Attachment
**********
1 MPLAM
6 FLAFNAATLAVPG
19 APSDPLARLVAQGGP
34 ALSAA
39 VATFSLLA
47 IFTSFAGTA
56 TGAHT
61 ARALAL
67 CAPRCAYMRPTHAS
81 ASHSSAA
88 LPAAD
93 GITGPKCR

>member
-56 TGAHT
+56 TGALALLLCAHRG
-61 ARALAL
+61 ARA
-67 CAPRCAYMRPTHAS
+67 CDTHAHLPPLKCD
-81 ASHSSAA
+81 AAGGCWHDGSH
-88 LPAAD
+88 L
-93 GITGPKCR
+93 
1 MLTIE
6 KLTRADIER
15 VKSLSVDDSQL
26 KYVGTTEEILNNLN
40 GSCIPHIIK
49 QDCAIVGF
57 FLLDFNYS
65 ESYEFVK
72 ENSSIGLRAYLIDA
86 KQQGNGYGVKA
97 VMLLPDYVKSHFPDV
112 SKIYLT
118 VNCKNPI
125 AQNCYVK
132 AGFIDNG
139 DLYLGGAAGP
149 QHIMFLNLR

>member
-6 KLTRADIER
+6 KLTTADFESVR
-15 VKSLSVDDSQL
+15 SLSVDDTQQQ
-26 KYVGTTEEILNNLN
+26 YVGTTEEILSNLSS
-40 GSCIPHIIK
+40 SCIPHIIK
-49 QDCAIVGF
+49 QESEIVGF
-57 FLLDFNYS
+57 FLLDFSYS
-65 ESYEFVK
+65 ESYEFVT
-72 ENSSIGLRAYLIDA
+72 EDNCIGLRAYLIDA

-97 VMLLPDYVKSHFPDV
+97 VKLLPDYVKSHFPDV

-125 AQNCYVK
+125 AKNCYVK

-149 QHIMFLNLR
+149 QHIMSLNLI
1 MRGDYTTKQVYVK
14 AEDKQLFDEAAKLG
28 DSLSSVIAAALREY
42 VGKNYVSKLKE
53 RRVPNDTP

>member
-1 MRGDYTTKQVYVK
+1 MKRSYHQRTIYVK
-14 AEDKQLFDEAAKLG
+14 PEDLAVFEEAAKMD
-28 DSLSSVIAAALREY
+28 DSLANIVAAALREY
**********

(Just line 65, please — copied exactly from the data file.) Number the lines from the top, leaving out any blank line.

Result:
+149 QHIMSLNLI